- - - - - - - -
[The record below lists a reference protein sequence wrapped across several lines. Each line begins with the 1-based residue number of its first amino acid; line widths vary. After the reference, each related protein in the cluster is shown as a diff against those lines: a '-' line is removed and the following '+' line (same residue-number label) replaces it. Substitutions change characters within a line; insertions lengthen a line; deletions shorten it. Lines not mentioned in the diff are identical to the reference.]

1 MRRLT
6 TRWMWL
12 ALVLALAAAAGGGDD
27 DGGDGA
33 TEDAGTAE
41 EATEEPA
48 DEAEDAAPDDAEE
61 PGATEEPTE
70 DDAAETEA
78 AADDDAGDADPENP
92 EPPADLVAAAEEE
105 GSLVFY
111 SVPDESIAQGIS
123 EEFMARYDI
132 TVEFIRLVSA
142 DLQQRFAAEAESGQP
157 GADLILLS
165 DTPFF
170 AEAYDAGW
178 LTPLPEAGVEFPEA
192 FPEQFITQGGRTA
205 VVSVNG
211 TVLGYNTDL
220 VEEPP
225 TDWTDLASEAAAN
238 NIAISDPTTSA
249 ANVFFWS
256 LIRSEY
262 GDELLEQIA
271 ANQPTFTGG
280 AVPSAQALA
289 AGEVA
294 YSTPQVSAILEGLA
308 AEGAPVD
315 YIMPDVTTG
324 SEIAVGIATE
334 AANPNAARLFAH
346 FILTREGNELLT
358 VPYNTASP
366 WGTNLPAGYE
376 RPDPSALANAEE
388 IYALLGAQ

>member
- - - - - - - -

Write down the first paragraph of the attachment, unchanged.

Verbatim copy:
[The record below lists a reference protein sequence wrapped across several lines. Each line begins with the 1-based residue number of its first amino acid; line widths vary. After the reference, each related protein in the cluster is shown as a diff against those lines: a '-' line is removed and the following '+' line (same residue-number label) replaces it. Substitutions change characters within a line; insertions lengthen a line; deletions shorten it. Lines not mentioned in the diff are identical to the reference.]